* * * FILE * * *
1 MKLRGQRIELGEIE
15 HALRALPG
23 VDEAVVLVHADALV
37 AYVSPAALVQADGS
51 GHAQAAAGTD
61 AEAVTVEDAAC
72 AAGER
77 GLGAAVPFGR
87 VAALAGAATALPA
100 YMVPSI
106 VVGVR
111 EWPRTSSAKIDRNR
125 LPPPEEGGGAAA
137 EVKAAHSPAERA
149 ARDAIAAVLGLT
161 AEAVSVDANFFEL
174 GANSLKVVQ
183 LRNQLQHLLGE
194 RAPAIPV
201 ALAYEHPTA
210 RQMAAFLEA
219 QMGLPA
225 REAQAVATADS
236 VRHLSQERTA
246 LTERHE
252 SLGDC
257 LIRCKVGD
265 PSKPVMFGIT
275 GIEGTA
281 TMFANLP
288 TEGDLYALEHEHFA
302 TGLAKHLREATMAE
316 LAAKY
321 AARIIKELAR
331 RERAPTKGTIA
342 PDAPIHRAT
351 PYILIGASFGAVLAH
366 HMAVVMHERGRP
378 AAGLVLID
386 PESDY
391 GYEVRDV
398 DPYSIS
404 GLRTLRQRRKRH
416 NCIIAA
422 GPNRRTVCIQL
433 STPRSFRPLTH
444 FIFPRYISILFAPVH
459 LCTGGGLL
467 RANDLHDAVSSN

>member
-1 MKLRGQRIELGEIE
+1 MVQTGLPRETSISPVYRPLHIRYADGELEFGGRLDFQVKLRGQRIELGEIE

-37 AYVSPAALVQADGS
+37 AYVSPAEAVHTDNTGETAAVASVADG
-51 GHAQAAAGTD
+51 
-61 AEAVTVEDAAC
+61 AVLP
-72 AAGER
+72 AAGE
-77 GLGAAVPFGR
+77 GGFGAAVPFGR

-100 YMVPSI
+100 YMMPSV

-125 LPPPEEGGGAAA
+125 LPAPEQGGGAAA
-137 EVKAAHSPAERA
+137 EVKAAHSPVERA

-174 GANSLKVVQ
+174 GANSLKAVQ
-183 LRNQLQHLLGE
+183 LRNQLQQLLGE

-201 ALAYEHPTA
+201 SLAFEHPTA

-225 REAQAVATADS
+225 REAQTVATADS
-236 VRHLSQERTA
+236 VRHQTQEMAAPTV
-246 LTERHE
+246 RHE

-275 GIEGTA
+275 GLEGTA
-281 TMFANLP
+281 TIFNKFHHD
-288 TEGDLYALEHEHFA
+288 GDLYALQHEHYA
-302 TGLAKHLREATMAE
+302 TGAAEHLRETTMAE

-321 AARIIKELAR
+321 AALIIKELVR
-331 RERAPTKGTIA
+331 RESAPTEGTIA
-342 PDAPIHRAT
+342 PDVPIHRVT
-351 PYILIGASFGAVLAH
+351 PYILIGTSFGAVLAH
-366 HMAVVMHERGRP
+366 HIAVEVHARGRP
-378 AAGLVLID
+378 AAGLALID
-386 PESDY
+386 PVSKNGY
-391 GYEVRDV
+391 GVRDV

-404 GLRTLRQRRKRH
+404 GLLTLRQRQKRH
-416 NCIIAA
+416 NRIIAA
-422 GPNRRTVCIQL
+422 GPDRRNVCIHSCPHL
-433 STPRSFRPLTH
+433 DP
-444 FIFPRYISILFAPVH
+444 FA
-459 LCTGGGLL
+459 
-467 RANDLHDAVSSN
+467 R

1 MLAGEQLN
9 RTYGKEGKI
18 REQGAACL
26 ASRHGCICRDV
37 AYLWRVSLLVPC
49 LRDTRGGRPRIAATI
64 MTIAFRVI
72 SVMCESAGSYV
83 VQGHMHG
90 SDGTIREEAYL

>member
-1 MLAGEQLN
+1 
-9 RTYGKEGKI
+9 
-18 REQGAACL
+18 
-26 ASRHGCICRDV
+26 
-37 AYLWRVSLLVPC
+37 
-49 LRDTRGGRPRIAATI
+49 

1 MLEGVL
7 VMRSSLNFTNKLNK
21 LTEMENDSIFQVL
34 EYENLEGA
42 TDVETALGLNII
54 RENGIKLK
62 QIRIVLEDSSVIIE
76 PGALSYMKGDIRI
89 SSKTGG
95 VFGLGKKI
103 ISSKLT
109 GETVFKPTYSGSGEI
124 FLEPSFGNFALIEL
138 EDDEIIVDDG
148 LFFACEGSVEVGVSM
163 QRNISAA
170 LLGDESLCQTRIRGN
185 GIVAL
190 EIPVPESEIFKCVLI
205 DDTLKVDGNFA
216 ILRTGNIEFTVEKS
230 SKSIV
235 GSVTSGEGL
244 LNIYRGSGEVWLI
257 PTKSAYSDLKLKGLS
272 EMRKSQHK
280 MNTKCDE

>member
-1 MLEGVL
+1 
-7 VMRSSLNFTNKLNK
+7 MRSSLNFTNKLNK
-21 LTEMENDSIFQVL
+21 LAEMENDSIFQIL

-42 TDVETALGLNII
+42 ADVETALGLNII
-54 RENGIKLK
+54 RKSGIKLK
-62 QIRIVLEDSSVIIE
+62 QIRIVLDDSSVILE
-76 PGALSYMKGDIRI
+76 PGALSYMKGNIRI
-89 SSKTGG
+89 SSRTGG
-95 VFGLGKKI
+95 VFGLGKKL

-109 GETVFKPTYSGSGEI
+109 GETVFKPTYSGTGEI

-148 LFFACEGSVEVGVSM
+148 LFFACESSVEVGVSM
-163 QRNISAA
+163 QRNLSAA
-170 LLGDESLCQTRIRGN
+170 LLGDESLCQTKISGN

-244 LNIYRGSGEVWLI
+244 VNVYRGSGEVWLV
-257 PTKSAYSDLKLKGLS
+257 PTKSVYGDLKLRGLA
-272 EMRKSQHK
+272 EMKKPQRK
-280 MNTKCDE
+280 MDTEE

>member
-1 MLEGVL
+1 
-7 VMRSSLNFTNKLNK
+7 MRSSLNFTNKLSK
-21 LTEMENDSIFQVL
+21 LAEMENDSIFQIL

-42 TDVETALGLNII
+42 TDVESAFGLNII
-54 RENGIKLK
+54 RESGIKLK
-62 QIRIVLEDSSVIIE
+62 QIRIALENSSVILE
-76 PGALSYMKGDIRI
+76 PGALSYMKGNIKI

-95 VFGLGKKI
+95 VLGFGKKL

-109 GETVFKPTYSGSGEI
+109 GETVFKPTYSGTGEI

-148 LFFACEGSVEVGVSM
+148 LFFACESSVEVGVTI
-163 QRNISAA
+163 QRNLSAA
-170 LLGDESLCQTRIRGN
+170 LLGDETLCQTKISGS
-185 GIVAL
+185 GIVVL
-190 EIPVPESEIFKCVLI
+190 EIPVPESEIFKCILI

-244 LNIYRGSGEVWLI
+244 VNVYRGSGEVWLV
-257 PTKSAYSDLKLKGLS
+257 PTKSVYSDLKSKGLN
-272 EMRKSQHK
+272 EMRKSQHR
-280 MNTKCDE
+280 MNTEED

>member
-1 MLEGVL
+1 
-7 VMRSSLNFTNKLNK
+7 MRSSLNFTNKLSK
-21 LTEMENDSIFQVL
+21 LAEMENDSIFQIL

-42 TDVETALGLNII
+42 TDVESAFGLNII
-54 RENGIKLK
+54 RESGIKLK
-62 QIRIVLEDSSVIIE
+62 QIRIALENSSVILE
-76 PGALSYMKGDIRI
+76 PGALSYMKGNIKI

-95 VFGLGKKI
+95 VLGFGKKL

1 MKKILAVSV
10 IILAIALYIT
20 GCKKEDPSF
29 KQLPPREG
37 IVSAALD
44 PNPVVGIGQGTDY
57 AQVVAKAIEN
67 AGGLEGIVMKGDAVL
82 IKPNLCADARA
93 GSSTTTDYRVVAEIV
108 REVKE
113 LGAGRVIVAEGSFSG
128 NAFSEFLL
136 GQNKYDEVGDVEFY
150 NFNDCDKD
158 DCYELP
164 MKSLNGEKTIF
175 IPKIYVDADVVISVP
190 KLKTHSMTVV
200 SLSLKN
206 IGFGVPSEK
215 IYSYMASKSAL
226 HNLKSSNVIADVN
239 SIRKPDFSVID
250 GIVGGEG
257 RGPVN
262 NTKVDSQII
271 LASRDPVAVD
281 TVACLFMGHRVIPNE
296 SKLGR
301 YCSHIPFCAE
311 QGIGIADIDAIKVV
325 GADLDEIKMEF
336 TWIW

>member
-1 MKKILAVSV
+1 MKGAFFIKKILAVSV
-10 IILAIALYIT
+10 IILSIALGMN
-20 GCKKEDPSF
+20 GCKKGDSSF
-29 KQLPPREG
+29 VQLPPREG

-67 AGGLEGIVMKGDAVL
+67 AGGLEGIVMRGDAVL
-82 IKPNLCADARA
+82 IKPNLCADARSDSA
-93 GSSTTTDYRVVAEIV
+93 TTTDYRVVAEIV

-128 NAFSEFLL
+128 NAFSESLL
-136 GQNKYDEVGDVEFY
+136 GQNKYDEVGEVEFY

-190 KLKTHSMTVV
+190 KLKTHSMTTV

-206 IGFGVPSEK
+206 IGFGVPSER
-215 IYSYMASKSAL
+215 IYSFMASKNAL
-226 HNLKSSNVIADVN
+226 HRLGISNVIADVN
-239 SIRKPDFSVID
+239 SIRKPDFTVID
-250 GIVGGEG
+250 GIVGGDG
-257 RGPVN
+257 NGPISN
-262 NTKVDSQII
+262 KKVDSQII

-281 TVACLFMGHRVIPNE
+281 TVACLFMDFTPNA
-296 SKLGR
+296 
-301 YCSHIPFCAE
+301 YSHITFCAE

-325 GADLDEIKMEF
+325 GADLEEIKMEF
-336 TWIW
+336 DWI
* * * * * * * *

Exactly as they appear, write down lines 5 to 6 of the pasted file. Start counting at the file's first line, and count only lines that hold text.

51 GHAQAAAGTD
61 AEAVTVEDAAC